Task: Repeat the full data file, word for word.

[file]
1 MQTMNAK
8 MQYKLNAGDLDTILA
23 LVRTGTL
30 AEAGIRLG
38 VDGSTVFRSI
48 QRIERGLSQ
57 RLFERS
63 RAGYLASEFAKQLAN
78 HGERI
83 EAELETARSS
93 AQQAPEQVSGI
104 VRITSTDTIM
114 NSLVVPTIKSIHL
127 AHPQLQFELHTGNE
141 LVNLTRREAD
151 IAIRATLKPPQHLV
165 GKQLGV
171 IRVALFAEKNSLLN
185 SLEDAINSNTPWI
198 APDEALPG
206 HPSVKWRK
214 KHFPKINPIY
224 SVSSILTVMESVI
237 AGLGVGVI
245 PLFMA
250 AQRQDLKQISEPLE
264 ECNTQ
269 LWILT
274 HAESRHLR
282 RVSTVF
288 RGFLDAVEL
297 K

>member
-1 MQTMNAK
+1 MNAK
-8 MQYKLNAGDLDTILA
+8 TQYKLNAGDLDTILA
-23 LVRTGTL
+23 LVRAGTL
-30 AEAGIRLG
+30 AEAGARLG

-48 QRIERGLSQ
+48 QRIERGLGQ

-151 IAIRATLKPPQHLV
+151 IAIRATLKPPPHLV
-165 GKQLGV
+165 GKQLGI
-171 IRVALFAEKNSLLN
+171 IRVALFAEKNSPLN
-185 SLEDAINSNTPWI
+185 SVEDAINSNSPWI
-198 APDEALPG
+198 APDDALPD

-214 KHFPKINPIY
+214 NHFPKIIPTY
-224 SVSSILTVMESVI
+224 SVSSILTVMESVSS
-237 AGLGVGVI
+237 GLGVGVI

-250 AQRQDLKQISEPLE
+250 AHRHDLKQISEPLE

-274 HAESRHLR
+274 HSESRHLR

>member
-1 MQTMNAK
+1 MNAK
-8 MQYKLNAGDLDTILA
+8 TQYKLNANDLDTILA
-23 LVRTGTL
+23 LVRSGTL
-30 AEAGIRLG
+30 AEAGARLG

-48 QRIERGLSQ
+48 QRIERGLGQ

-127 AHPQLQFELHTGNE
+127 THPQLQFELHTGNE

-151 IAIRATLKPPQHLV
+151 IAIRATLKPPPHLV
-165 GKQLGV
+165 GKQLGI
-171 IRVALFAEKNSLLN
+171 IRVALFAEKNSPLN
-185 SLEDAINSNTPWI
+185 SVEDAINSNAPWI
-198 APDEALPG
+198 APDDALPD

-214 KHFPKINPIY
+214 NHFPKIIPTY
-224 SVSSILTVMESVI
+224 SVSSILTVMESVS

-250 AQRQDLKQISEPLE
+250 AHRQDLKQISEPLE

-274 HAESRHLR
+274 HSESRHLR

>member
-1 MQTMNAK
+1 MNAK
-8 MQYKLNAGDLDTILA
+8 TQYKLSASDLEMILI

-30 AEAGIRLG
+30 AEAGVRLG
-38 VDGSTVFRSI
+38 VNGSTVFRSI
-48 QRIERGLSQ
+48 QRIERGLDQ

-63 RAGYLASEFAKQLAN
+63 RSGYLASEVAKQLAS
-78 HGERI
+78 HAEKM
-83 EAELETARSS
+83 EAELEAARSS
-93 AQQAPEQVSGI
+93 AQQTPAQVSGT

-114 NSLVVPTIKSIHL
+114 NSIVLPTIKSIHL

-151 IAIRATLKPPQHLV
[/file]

1 MQTMNAK
8 MQYKLNAGDLDTILA
23 LVRTGTL
30 AEAGIRLG
38 VDGSTVFRSI
48 QRIERGLSQ
57 RLFERS
63 RAGYLASEFAKQLAN
78 HGERI
83 EAELETARSS
93 AQQAPEQVSGI
104 VRITSTDTIM
114 NSLVVPTIKSIHL
127 AHPQLQFELHTGNE
141 LVNLTRREAD
151 IAIRATLKPPQHLV
165 GKQLGV
171 IRVALFAEKNSLLN
185 SLEDAINSNTPWI
198 APDEALPG
206 HPSVKWRK
214 KHFPKINPIY
224 SVSSILTVMESVI
237 AGLGVGVI
245 PLFMA
250 AQRQDLKQISEPLE
264 ECNTQ
269 LWILT
274 HAESRHLR
282 RVSTVF
288 RGFLDAVEL
297 K

>member
-1 MQTMNAK
+1 MNAK
-8 MQYKLNAGDLDTILA
+8 TQYKLNAGDLDTILA
-23 LVRTGTL
+23 LVRAGTL
-30 AEAGIRLG
+30 AEAGARLG

-48 QRIERGLSQ
+48 QRIERGLGQ

-151 IAIRATLKPPQHLV
+151 IAIRATLKPPPHLV
-165 GKQLGV
+165 GKQLGI
-171 IRVALFAEKNSLLN
+171 IRVALFAEKNSPLN
-185 SLEDAINSNTPWI
+185 SVEDAINSNSPWI
-198 APDEALPG
+198 APDDALPD

-214 KHFPKINPIY
+214 NHFPKIIPTY
-224 SVSSILTVMESVI
+224 SVSSILTVMESVSS
-237 AGLGVGVI
+237 GLGVGVI

-250 AQRQDLKQISEPLE
+250 AHRHDLKQISEPLE

-274 HAESRHLR
+274 HSESRHLR

>member
-1 MQTMNAK
+1 MNAK
-8 MQYKLNAGDLDTILA
+8 TQYKLNANDLDTILA
-23 LVRTGTL
+23 LVRSGTL
-30 AEAGIRLG
+30 AEAGARLG

-48 QRIERGLSQ
+48 QRIERGLGQ

-127 AHPQLQFELHTGNE
+127 THPQLQFELHTGNE

-151 IAIRATLKPPQHLV
+151 IAIRATLKPPPHLV
-165 GKQLGV
+165 GKQLGI
-171 IRVALFAEKNSLLN
+171 IRVALFAEKNSPLN
-185 SLEDAINSNTPWI
+185 SVEDAINSNAPWI
-198 APDEALPG
+198 APDDALPD

-214 KHFPKINPIY
+214 NHFPKIIPTY
-224 SVSSILTVMESVI
+224 SVSSILTVMESVS

-250 AQRQDLKQISEPLE
+250 AHRQDLKQISEPLE

-274 HAESRHLR
+274 HSESRHLR

>member
-1 MQTMNAK
+1 MNAK
-8 MQYKLNAGDLDTILA
+8 TQYKLSASDLEMILI

-30 AEAGIRLG
+30 AEAGVRLG
-38 VDGSTVFRSI
+38 VNGSTVFRSI
-48 QRIERGLSQ
+48 QRIERGLDQ

-63 RAGYLASEFAKQLAN
+63 RSGYLASEVAKQLAS
-78 HGERI
+78 HAEKM
-83 EAELETARSS
+83 EAELEAARSS
-93 AQQAPEQVSGI
+93 AQQTPAQVSGT

-114 NSLVVPTIKSIHL
+114 NSIVLPTIKSIHL

-151 IAIRATLKPPQHLV